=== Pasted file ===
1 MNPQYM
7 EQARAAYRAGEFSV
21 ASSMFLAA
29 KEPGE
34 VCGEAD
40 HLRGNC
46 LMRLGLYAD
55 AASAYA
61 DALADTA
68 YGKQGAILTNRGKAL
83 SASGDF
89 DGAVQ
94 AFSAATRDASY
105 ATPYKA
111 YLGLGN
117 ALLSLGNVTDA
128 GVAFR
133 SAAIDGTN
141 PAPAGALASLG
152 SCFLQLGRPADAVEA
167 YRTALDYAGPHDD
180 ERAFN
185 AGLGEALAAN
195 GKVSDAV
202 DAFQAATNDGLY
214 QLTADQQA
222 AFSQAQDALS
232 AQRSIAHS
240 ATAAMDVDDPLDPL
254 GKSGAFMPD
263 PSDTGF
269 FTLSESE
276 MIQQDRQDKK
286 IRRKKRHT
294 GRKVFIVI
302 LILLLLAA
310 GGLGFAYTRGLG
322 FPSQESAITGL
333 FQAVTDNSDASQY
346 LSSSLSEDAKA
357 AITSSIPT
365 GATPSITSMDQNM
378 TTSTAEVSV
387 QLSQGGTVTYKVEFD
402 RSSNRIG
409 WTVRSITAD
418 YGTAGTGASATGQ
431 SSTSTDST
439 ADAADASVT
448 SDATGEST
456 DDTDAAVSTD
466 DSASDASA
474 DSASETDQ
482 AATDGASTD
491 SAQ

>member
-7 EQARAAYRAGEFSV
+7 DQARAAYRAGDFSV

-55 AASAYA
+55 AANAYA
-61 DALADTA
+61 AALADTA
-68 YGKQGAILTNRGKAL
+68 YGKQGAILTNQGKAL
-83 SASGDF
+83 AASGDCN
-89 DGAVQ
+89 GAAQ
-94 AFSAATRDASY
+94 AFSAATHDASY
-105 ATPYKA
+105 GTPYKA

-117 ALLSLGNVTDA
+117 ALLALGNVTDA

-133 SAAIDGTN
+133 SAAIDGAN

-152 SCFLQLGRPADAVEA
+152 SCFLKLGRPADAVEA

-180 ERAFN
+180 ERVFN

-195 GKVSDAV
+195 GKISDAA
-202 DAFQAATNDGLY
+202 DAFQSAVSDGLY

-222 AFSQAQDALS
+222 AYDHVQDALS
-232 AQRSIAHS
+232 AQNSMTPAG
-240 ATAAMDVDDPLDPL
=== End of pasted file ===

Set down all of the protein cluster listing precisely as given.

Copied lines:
1 MNPQYM
7 EQARAAYRAGEFSV
21 ASSMFLAA
29 KEPGE
34 VCGEAD
40 HLRGNC
46 LMRLGLYAD
55 AASAYA
61 DALADTA
68 YGKQGAILTNRGKAL
83 SASGDF
89 DGAVQ
94 AFSAATRDASY
105 ATPYKA
111 YLGLGN
117 ALLSLGNVTDA
128 GVAFR
133 SAAIDGTN
141 PAPAGALASLG
152 SCFLQLGRPADAVEA
167 YRTALDYAGPHDD
180 ERAFN
185 AGLGEALAAN
195 GKVSDAV
202 DAFQAATNDGLY
214 QLTADQQA
222 AFSQAQDALS
232 AQRSIAHS
240 ATAAMDVDDPLDPL
254 GKSGAFMPD
263 PSDTGF
269 FTLSESE
276 MIQQDRQDKK
286 IRRKKRHT
294 GRKVFIVI
302 LILLLLAA
310 GGLGFAYTRGLG
322 FPSQESAITGL
333 FQAVTDNSDASQY
346 LSSSLSEDAKA
357 AITSSIPT
365 GATPSITSMDQNM
378 TTSTAEVSV
387 QLSQGGTVTYKVEFD
402 RSSNRIG
409 WTVRSITAD
418 YGTAGTGASATGQ
431 SSTSTDST
439 ADAADASVT
448 SDATGEST
456 DDTDAAVSTD
466 DSASDASA
474 DSASETDQ
482 AATDGASTD
491 SAQ

>member
-7 EQARAAYRAGEFSV
+7 DQARAAYRAGDFSV

-55 AASAYA
+55 AANAYA
-61 DALADTA
+61 AALADTA
-68 YGKQGAILTNRGKAL
+68 YGKQGAILTNQGKAL
-83 SASGDF
+83 AASGDCN
-89 DGAVQ
+89 GAAQ
-94 AFSAATRDASY
+94 AFSAATHDASY
-105 ATPYKA
+105 GTPYKA

-117 ALLSLGNVTDA
+117 ALLALGNVTDA

-133 SAAIDGTN
+133 SAAIDGAN

-152 SCFLQLGRPADAVEA
+152 SCFLKLGRPADAVEA

-180 ERAFN
+180 ERVFN

-195 GKVSDAV
+195 GKISDAA
-202 DAFQAATNDGLY
+202 DAFQSAVSDGLY

-222 AFSQAQDALS
+222 AYDHVQDALS
-232 AQRSIAHS
+232 AQNSMTPAG
-240 ATAAMDVDDPLDPL